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71
Formatter's Forge [Public] / Re: Paperback Sizes
« Last post by TimothyEllis on November 18, 2023, 12:05:18 PM »
Why are you looking into mass market size books? Typically I've just done 5 by 8, 5.5 by 8.5 and 6 by 9. I haven't heard of many Indies who do mass market size.

The mass market size is the best imo, but no-one offers it in PoD. So 5 x 8 is the closest.
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Formatter's Forge [Public] / Re: Paperback Sizes
« Last post by alhawke on November 18, 2023, 11:37:44 AM »
Why are you looking into mass market size books? Typically I've just done 5 by 8, 5.5 by 8.5 and 6 by 9. I haven't heard of many Indies who do mass market size.
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Formatter's Forge [Public] / Re: Paperback Sizes
« Last post by Post-Crisis D on November 18, 2023, 08:46:44 AM »
It seems the general consensus is 4.25" x 6.875".

Of course, what makes the most sense is 4.25" x 6.75" because that would allow for 8 pages on a single Double Foolscap sheet of paper, which is 27" x 17".
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Formatter's Forge [Public] / Paperback Sizes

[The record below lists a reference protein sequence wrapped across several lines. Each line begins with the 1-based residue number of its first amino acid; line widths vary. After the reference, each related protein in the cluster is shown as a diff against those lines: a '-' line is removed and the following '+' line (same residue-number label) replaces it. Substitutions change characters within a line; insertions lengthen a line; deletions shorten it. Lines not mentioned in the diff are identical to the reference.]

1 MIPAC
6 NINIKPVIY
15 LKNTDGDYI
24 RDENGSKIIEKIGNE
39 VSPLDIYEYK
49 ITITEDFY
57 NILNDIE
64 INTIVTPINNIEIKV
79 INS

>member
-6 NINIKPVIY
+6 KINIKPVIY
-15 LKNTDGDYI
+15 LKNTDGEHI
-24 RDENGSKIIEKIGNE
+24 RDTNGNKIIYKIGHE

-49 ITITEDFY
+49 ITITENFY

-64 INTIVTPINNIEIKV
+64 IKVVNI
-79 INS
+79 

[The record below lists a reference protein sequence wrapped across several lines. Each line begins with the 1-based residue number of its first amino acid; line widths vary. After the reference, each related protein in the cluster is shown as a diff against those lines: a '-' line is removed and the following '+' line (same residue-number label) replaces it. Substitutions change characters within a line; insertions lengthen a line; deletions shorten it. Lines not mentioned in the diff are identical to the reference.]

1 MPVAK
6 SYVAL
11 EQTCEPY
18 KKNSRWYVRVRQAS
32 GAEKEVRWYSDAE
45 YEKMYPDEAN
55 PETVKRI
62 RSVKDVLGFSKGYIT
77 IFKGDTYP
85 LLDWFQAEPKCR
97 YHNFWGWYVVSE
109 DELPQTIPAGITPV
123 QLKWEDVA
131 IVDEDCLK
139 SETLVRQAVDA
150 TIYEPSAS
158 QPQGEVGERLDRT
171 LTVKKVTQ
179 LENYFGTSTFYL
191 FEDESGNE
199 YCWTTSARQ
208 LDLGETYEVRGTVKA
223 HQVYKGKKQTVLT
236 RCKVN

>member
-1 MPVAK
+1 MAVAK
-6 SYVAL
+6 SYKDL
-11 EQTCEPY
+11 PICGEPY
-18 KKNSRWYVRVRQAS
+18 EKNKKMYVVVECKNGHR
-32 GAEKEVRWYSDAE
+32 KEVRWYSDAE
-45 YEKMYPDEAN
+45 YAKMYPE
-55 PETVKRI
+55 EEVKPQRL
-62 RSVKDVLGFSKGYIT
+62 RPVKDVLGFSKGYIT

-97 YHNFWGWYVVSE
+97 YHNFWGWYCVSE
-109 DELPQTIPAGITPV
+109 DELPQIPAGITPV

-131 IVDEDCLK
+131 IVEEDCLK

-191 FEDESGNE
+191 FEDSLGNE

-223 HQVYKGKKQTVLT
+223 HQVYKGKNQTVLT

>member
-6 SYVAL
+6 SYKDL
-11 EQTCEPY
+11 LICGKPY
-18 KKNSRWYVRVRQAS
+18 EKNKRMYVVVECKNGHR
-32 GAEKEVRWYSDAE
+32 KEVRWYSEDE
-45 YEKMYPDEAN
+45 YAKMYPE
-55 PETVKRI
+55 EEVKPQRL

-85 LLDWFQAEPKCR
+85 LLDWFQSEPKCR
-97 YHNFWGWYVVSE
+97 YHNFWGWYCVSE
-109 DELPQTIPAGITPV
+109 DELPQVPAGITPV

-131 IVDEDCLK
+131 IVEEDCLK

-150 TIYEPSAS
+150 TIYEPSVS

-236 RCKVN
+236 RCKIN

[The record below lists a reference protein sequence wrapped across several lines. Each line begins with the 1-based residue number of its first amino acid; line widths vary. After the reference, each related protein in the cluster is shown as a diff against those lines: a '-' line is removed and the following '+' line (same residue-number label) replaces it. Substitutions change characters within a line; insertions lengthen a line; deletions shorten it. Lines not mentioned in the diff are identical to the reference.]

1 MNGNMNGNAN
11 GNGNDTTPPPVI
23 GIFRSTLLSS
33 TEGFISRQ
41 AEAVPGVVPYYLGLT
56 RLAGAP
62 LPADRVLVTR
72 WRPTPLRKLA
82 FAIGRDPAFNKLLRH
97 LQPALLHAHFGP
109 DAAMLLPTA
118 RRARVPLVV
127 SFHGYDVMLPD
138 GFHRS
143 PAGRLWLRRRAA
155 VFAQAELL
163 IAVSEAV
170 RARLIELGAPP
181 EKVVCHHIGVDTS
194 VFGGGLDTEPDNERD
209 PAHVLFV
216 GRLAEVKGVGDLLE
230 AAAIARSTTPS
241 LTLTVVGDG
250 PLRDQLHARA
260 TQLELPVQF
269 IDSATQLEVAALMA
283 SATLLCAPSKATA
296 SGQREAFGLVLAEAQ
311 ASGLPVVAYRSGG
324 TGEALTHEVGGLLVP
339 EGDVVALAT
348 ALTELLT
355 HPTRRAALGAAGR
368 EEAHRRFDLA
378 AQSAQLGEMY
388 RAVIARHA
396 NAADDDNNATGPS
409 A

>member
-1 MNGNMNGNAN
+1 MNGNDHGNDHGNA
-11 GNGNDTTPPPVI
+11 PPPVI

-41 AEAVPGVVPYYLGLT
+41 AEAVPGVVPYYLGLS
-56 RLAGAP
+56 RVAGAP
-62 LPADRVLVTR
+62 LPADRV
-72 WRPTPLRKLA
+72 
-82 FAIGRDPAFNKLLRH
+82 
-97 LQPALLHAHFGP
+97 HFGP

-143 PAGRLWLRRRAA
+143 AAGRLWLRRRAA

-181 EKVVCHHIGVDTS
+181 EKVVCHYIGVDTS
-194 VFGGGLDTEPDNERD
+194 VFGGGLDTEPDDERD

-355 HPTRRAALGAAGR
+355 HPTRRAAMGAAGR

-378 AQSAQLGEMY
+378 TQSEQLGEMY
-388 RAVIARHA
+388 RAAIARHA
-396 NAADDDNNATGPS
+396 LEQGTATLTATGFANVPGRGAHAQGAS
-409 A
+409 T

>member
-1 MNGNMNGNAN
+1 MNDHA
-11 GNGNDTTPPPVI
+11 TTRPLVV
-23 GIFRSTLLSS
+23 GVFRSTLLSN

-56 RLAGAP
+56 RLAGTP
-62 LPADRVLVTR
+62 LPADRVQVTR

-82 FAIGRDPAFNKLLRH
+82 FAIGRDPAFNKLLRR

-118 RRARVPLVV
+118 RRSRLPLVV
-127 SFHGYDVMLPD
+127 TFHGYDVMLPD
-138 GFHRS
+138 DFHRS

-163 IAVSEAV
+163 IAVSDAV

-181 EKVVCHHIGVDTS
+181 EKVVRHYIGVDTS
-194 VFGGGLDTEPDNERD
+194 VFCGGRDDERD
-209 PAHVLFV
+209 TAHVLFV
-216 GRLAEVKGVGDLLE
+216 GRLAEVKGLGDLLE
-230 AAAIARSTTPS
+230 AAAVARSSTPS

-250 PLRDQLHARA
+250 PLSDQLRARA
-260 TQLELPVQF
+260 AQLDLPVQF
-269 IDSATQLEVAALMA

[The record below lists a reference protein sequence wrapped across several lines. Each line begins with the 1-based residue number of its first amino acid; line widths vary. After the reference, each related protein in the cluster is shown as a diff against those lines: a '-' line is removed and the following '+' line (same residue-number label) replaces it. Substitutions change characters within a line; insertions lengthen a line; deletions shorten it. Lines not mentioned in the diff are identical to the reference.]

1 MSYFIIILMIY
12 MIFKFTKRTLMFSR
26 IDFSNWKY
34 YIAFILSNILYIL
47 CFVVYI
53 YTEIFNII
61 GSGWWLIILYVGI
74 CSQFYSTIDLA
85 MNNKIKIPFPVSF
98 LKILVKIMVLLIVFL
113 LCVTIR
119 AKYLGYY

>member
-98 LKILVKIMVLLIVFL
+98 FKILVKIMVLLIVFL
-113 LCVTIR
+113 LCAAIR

« Last post by Post-Crisis D on November 18, 2023, 04:05:08 AM »
I thought I had a list of paperback sizes but either I don't or I don't have it on my computer as a spreadsheet as I have been unable to find it.

Does anyone know of an accurate and reputable source for paperback sizes?  I'm not looking for a list of the sizes that POD printers offer, but rather a definitive list of common sizes.

Specifically, I am looking for the typical size(s) of a mass-market paperback book (U.S.).  I measured a couple of the ones I have that were handy and come up with 4-3/16" x 6-7/8".

When I search online, I'm getting measurements ranging from 4-1/8" to 4-1/4" wide and 6-1/2" to 7" tall.

A news story on Publishers Weekly indicates that 4-1/8" x 6-3/4" is the standard mass-market paperback size, but 6-7/8" seems to be more frequently mentioned as a size and I tend to think those saying 7" may be rounding but who knows?

Another site suggests the size is 4-1/8" to 4-1/4" wide by 7" tall.  But in the 1950s, the common size was 4-3/16" x 6-3/8".

I guess there could be a range, but there must have been some kind of optimal or target size, especially when these were sort of designed to both fit in a pocket and also fit on displays.  I remember they used to be near checkout counters at stores so I imagine there must have been some kind of industry standard.  Or, at the very least, a range.  And, yes, I'm seeing a range, but whether they represent the actual range or if some people are just rounding, I don't know.  I'd just like to know an accurate size or an accurate range or something.

Last resort will be to just measure a bunch of books and come up with my own numbers.